Brussels by Design
Photo: Mont des Arts © Artjazz | Dreamstime.com
Belgian playwright and poet Maurice Maeterlinck (1862–1949) once said, “How strangely do we diminish a thing as soon as we try to express it in words.” How true this is for Brussels, the 62-square-mile Art Deco Belgian capital known for its breathtaking art and culture and as the cornerstone of Europe as host to NATO and the World Customs Organization. Founded in 979, the French- and Dutch-speaking city today thrives as a bustling business destination (and chocolate and beer lover’s paradise), boasting a 5.8 percent increase in business visits in the past year. Business travelers can enjoy the city’s high standards for hotels, food and drink and may decide to tack on extra time to enjoy the city’s culture.
Brussels Airport, located about nine miles northeast of central Brussels, welcomed 21.9 million passengers last year. When you arrive, grab a taxi (about $54 to city center) or hop on the Brussels Airport train direct service every 20 minutes to Brussels Midi station with stops at the Central and Nord stations. Trains have steps upward, so keep luggage minimal.
With business visitors accounting for almost 53 percent of overnight stays, Brussels is swiftly becoming a leading city in the world for meetings of international associations and organizations with more than 50 participants — 11th globally, according to the International Congress and Convention Association, four places higher than the previous year. Most visitors stay in hotels, which have seen a 1.6 percent increase in occupancy rates to 73 percent.
Opening in June, the 5-star Tangla Brussels will represent the first property of the brand in Europe and will feature a gastronomic Chinese restaurant, seven meeting rooms, a karaoke room, a spa and a swimming pool.
Business contacts and clients will love the Loui Bar at Steigenberger Wiltcher’s, serving tea, coffee and cocktails in a setting of dark woods, leather upholstery and masculine flair. Enjoy jazz here every weekend from 4 to 6 p.m., an ideal way to clink glasses and do business.
Find another good option for client drinks at the timeless favorite, À La Mort Subite, offering a jovial, informal atmosphere. Ignore the foreboding name (meaning “sudden death”) and taste excellent draft beers like cherry, peach and lambic white.
Treat clients to a hearty meal at cozy Aux Armes de Bruxelles, where Belgian cuisine like mussels marinière in a white wine and cream sauce, lobster with morel mushrooms and tagliatelle, eels cooked in green sauce and grilled salmon steak in Béarnaise sauce is the order of the day. Cap off the perfect meal with tempting desserts like Brussels waffles and whipped cream, flambéed crêpes with mandarin Napoleon liqueur and rum sponge cake.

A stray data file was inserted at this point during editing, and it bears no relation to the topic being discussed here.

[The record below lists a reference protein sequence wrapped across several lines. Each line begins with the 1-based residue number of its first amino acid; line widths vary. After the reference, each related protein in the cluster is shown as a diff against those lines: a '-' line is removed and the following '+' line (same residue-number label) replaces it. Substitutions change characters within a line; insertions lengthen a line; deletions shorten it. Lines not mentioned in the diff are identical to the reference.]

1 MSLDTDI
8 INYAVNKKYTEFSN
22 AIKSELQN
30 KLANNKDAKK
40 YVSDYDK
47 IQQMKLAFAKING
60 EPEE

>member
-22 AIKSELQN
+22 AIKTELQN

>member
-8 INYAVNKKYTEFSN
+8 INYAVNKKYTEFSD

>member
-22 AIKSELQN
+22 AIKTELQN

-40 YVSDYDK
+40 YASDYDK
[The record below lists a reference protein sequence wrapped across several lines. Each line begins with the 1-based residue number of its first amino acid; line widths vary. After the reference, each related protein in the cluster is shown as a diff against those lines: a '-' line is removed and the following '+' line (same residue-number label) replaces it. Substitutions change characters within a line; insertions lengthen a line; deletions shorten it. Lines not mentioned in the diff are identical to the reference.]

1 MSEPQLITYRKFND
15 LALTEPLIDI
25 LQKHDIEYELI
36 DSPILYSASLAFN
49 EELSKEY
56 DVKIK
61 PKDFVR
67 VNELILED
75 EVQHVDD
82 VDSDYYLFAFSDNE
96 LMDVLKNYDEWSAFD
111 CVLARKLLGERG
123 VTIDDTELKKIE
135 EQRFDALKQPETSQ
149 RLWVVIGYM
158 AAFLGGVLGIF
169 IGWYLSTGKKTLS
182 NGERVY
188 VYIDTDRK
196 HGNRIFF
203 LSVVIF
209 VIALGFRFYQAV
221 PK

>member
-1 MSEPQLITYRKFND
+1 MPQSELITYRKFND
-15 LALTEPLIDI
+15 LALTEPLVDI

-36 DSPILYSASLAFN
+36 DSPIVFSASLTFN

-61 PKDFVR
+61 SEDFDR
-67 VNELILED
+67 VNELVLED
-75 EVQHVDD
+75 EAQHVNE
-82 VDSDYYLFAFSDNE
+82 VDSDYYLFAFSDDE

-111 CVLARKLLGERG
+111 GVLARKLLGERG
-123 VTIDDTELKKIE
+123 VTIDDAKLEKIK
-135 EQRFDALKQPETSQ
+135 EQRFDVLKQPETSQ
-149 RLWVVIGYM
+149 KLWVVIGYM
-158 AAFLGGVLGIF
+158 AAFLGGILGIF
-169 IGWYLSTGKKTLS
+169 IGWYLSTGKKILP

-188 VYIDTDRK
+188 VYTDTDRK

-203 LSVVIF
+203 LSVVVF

Historic and modern cuisine come together at Comme Chez Soi, where unusual entrées leave dinner companions satisfied: Breton red mullet fillet, scallops from Dieppe with sea urchin coral and lemongrass, grilled venison with brown Leffe and mustard from Ghent. Finish with innovative desserts like pear poached in Boldo tea served with ginger sorbet and lemon shortbread.
For something a little different, show clients beer brewing in action at the Cantillon Brewery — founded in 1900 and today run by the Van Roy-Cantillon family — where red copper barrels surround visitors. Sip lambic, gueuze, faro and kriek beers as you watch the brewing magic happen with original tools and processes.
Entertaining business colleagues who keep late hours? Check out L’Archiduc, a legendary jazz club offering live music, cocktails and an art gallery. Sample a specialty house cocktail like a Pommette, a George Simenon or the Cointreau-Teese created by Dita von Teese. On the dance card: musicians Cyril Mokaiesh and Giovanni Mirabassi and jazz group Martin Jacobsen and the Linus Olsson Quartet.
For a change of pace, consider taking in one of Brussels’ 23,000 annual cultural events with a client or colleague. New museums include the Art & Design Atomium Museum, opened in December 2015 with a permanent exhibit of 2,000 unique objects and works of art in plastic from the 1960s and 1970s. This March, the opening of the Millennium Iconoclast Museum of Art will offer a mix of musical, graphical, sporting and urban artwork. Since 2009, the Musée Magritte has hosted the world’s largest collection of Belgian surrealist artist René Magritte’s work. Take in his unforgettable paintings, especially The Man from the Sea, The Domain of Arnheim and The Empire of Light.
The perfect gift for clients: high-quality chocolate. At Pierre Marcolini, try the Brésil chocolate made from Forastero Amelonado beans and featuring banana notes, or the Équateur with notes of jasmine and orange blossom. Discover decadent cream and dark chocolate truffles at Neuhaus, founded in 1857. The glamour of Art Deco and chocolate come together at La Maison Wittamer, featuring chocolate-dipped candied peel, bonbons and pastel petits fours. Try Madagascar-, Brazil- and Venezuela-derived cocoa bean chocolates as well as Samba and Forêt Noire (Black Forest) cakes.